Career Path: You Can't Buy Accountability

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I’ve had a bias in favor of in-house counsel for years. It seemed to me that in-house counsel have many advantages over outside counsel. 

I admit that when I worked in private practice, I had the exact opposite view. Outside counsel are in the business of delivering legal advice. As such, I thought, they’ve got greater focus, specialization, and expertise. Also, why would clients pay hundreds of dollars an hour for them to answer questions if not for the brilliance? 

I spent only five years in private practice, but that was long enough to realize our clients carried many motives. Most had properly difficult issues that needed our thorough and expensive attention. But many clients seemed to use our services as (1) overflow capacity, (2) to handle bothersome tasks, or (3) to provide credibility in potentially risky cases.  

When I took up the GC role, I soon found all three reasons to be objectionable. Let’s consider them in turn.

Legal capacity needs may be more predictable than you think

Every legal team deals with a reasonably predictable workload, alongside the terrifying unpredictable matters that lurk behind random phone calls and emails. Combining both work types can make it seem like our total workload itself is unpredictable. But this is not so for at least two reasons.

  1. Predictable work is just that: predictable. No matter what other distractions arise, the regular needs of the business must be met. Depending on your business, this work likely constitutes 60-80 percent of the workload.  
  1. Unpredictable work is unpredictable only in the specific details and not in whether unpredictable things will occur.

Over time I came to realize that, while I couldn’t say exactly when, for example, an employee dispute would crop up, or what form it would take, we would have a certain number. Or that, although significant customer or supplier disputes were rare, they did occur. And eventually, almost all the matters that I once would have called a surprise were anything but.

Whenever our outside counsel spending exceeded a certain threshold, I’d make the case for hiring an in-house resource to do the work ourselves.

This means that a legal team’s workload is mostly foreseeable, most of the time. Seeking outside help for work that is reasonably foreseeable, and paying handsomely for the flexibility, seemed to me like an expensive luxury. And because I sought to deliver value to my company, I soon viewed such capacity buying as an avoidable luxury.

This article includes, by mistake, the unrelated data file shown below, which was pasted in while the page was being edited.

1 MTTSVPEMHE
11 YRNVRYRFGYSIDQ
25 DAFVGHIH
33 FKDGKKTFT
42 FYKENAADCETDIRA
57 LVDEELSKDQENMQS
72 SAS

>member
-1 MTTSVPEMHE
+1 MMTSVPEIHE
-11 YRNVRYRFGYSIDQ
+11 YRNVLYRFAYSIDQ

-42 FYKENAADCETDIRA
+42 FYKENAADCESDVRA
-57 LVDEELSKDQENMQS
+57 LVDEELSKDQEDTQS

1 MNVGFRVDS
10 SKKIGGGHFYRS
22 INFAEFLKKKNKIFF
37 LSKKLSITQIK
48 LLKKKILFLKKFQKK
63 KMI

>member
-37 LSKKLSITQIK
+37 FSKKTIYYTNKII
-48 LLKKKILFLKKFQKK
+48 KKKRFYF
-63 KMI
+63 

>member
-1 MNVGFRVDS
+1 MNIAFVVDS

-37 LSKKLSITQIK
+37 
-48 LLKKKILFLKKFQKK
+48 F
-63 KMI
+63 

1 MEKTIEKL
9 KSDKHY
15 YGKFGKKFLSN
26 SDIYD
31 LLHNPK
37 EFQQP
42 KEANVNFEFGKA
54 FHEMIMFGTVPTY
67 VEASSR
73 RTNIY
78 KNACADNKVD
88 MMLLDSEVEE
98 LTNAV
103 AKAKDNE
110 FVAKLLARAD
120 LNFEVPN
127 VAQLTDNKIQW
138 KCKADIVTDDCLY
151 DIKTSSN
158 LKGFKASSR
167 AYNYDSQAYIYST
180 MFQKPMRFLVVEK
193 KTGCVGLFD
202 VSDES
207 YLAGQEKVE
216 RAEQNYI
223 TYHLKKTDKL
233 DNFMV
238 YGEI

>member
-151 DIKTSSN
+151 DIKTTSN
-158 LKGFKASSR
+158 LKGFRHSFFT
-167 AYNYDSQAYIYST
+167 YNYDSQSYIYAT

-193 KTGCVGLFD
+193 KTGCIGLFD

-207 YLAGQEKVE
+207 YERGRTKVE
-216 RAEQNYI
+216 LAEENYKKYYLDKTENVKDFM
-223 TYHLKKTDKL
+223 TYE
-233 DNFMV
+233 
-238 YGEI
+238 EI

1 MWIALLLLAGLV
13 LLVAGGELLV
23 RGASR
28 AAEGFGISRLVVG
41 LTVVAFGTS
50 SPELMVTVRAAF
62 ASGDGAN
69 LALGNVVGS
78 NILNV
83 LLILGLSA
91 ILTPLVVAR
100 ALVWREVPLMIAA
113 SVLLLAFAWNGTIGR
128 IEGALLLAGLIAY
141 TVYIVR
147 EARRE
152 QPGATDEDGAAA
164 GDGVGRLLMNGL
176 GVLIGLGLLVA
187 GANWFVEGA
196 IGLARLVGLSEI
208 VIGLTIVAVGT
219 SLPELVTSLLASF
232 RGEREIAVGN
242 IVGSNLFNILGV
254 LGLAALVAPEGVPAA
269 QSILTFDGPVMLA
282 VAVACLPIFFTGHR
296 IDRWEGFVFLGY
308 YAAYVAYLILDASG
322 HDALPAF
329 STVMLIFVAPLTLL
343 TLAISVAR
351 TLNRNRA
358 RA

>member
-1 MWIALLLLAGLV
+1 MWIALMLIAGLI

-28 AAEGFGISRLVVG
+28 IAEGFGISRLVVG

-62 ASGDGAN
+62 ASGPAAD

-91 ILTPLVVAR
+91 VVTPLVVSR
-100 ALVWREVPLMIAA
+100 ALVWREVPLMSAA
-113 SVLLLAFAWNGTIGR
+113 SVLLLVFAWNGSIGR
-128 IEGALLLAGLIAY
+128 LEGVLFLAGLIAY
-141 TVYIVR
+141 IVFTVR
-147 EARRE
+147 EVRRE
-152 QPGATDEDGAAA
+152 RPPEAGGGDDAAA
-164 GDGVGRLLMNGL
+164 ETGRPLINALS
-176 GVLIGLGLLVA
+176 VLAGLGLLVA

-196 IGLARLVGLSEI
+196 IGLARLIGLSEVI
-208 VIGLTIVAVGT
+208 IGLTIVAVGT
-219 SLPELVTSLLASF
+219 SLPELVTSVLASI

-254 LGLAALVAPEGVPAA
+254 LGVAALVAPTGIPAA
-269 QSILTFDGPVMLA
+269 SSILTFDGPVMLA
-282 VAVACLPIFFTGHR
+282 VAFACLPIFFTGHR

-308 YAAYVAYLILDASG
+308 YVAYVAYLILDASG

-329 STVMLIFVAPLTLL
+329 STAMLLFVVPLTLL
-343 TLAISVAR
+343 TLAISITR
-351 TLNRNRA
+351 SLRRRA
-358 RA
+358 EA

Despite the convenience, outside costs can add up to exorbitant amounts. Aris-Tect Group /

Whenever our outside counsel spending exceeded a certain threshold, I’d make the case for hiring an in-house resource to do the work ourselves. I originally made the business case on financial terms, because the payoff was immediate. Only later did I realize my business colleagues valued in-house lawyers fundamentally differently. More on this in a moment.

Doing unglamorous work is part of the job

Yes, I get it. We all want to do exciting, innovative, and important work. It takes experience and maturity to understand a lot of important work is neither exciting nor innovative. It’s up to team leaders to make employees see the value in doing unglamorous but important work.  

Although some employees are more willing to go along than others, don’t be a lazy manager and take advantage of them. The right way to dole out important work is the same way to divvy up exciting work: a roughly equal share that gives everyone similar opportunities to contribute and develop.

It takes experience and maturity to understand a lot of important work is neither exciting nor innovative.

And as the team leader, that means you should do a fair share of unglamorous work too. I know that with seniority comes some perks, which includes being able to assign less desirable work to team members. Do this too often and you become the boss you once hated.  

It is also being a lazy manager if you foist off unglamorous work to outside counsel. Not only is this more expensive, they see it as unglamorous too and push it down to the least experienced associate. What makes you think that’s an appropriate way to get important work done well?

*(And before you tell me that much unglamorous work is also unimportant, I would say that your legal strategy surely has identified and eliminated unimportant work in favor of proper priorities.)

Going outside to buy credibility risks selling your own credibility short

When you have significant matters before you, you may be tempted to call on outside counsel for expertise, moral support, and authority. Often this is the right call, especially when you are in an unfamiliar legal domain. Be careful — don’t call on outside help to make decisions for you.  

You have one thing even the most expert outside counsel lacks, and the business knows it: accountability.

Outside counsel are your hired guns. But the company they’re defending is your home, where you spend most of your time, and where your friends also work. When outside counsel’s work is done, they ride off, having been paid either way. You live with the consequences.

The best outside counsel appreciate this dynamic and support their in-house colleagues. They collaborate closely with you behind the scenes so that when you make recommendations to management about what to do next, they are your recommendations. This is not an ego question so much as a judgment question. Nothing can take the place of your deep knowledge of your company’s business and risk appetite.  

Thus, the most important thing you bring to the table as in-house counsel is ownership. When you own your decisions, and your colleagues know it, that brings you credibility money can’t buy.  

Be well.